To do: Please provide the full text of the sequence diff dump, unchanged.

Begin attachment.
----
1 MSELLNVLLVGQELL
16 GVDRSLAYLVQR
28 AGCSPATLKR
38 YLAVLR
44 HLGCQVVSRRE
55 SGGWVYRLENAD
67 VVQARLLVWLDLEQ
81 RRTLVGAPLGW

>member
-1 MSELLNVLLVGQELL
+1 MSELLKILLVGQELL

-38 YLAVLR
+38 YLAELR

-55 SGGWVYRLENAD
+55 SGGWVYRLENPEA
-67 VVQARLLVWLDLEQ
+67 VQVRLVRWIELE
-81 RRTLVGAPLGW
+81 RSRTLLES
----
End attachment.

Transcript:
1 MSELLNVLLVGQELL
16 GVDRSLAYLVQR
28 AGCSPATLKR
38 YLAVLR
44 HLGCQVVSRRE
55 SGGWVYRLENAD
67 VVQARLLVWLDLEQ
81 RRTLVGAPLGW

>member
-1 MSELLNVLLVGQELL
+1 MSELLKILLVGQELL

-38 YLAVLR
+38 YLAELR

-55 SGGWVYRLENAD
+55 SGGWVYRLENPEA
-67 VVQARLLVWLDLEQ
+67 VQVRLVRWIELE
-81 RRTLVGAPLGW
+81 RSRTLLES